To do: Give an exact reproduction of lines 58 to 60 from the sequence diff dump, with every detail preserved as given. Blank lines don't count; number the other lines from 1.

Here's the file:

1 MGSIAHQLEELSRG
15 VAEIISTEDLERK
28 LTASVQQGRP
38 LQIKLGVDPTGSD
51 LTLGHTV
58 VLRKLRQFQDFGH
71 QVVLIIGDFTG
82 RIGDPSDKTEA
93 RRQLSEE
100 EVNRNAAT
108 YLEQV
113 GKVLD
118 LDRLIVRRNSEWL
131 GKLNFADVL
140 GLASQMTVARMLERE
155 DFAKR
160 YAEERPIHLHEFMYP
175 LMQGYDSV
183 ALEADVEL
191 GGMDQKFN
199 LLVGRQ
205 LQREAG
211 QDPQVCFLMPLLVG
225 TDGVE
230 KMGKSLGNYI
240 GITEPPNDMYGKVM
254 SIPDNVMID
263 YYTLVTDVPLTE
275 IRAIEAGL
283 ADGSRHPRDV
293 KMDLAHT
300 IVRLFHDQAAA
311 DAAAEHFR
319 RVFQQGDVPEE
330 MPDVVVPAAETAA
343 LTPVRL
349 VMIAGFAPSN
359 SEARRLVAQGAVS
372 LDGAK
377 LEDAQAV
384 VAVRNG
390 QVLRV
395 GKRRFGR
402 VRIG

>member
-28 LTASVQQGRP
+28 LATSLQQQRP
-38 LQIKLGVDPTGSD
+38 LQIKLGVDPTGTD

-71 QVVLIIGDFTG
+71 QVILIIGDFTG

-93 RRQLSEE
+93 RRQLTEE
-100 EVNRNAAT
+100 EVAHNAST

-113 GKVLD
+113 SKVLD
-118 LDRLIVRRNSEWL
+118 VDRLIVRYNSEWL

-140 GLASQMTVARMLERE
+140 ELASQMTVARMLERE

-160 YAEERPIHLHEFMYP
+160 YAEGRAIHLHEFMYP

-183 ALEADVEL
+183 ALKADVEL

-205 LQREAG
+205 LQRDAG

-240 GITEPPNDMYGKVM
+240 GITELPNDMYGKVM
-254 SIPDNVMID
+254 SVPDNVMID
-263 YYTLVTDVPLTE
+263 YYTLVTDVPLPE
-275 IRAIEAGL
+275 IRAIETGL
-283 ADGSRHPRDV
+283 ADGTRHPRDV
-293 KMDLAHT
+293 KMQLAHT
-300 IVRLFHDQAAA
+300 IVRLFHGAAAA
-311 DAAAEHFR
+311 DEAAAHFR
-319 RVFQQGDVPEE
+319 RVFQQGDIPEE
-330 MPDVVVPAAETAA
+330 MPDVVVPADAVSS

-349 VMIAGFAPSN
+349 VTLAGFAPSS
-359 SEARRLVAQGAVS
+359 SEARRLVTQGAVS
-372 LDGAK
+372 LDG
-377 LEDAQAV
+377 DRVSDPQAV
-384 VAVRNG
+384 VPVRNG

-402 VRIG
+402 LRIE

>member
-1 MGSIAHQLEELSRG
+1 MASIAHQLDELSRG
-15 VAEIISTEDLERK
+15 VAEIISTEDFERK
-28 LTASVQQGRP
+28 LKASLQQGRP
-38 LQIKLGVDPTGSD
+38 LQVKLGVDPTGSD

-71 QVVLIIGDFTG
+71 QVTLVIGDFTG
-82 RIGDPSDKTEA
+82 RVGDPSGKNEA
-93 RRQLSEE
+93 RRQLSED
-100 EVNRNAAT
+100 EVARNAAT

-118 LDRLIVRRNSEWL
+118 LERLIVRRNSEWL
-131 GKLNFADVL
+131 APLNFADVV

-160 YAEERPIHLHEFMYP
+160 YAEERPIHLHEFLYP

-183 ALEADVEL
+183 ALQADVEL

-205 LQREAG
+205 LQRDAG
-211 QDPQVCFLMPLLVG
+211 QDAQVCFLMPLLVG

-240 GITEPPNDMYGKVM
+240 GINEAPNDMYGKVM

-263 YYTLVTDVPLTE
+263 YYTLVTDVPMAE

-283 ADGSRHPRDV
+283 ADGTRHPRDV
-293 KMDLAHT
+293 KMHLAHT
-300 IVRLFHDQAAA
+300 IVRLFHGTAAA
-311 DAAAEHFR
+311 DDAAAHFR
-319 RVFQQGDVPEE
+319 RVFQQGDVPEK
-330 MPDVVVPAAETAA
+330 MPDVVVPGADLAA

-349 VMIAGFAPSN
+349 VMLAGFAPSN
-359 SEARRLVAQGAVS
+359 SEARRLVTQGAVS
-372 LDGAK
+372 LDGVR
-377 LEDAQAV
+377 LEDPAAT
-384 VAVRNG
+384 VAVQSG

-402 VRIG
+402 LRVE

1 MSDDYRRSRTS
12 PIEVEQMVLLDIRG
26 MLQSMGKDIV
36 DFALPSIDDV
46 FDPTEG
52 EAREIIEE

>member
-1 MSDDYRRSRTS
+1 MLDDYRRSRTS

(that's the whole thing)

-118 LDRLIVRRNSEWL
+118 VDRLIVRYNSEWL

-140 GLASQMTVARMLERE